Sean Ray | A&E Editor
Being a remake of a legendary film can never be easy. Being a remake of a legendary film that is, in turn, also a remake of an even more legendary film is even harder.
Unfortunately, that is the exact spot “The Magnificent Seven” finds itself in, a situation that seems almost doomed to failure.
However, despite the odds, “Magnificent Seven” turns out much better than it has any right to be. A fun throwback to the spaghetti westerns of the past, it manages to balance tense action with great personal moments from its spectacular cast.
Taking place in 1878, the movie covers the plight of a small farming village that is under threat of being kicked off its land by a rich business man (Peter Sarsgaard) who wants access to the gold underneath. With no options left, the village people hire bounty hunter Sam Chimsolm (Denzel Washington) to help them.
Knowing he does not stand a chance on his own, Chimsolm gathers a rag-tag group of heroes, consisting of gambling gunman Josh Faraday (Chris Pratt), Civil War sniper Goodnight Robicheaux (Ethan Hawke), skilled knife thrower Billy Rocks (Byung-hun Lee), frontiersman Jack Horne (Vincent D’Onofrio), Mexican bandit Vasquez (Manuel Garcia-Rulfo) and American-Indian exile Red Harvest (Martin Sensmeier).
Now, the reason I took the time to go through the entire cast of characters is because they really are the best part. Each actor is really at their prime here, with special mention going to Hawke’s performance. Robicheaux turns out to be a very complex person, haunted by his experiences in the war, hanging on to sanity only thanks to his friendship with Billy Rocks.
Much as it may anger purists, the remake may be even better than the original in this regard. The character writing is great for what is essentially just a blockbuster with very touching and deep interactions comparatively.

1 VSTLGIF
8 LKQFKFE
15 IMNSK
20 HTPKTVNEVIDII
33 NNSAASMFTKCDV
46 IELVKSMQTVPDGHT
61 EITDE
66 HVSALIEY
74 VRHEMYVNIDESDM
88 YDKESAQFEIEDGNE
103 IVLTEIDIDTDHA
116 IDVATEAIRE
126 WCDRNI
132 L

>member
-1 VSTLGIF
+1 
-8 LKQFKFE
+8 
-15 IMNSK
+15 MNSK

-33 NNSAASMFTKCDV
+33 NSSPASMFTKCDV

On the topic of differences, fans of the original may have noticed that the villain in this version is a very different person. At first, the change from a bandit leader to a business mogul at first seems a strange one, but it does come out as an appropriate update to the times. The theme of civilization versus the wilderness of the classic movie might not resonate well with current audiences, while a narrative about common folk being oppressed by the overly greedy is much more applicable to 2016.
Although this does come with a really over-the-top moment where, in order to establish his evilness, Sarsgaard’s character starts the movie by burning down a church.
The film’s biggest shortcoming is its directing. Director Antoine Fuqua really shows his music video roots, rapidly cutting way often. This runs contrary to the style of westerns, which usually used long takes to heighten the intensity of a scene.
But what ultimately saves this movie is the final action scene. Just watching the seven and the remaining townsfolk use guile and wit to outsmart the mercenary army sent against them brings a real sense of nostalgia to the halcyon days of the Western genre. The entire sequence had me on the edge of my seat, grinning like an idiot, so it has to be doing something right.
While “Magnificent Seven” is unlikely to be remembered as fondly as the original — and definitely not as much as “Seven Samurai” — it is still a fun throwback piece that is effective in bringing out the inner child in us all. In an era where westerns seem to have been taken over by overly serious melodramas like “The Revenant” or “True Grit,” this film is just too much pure fun to pass up.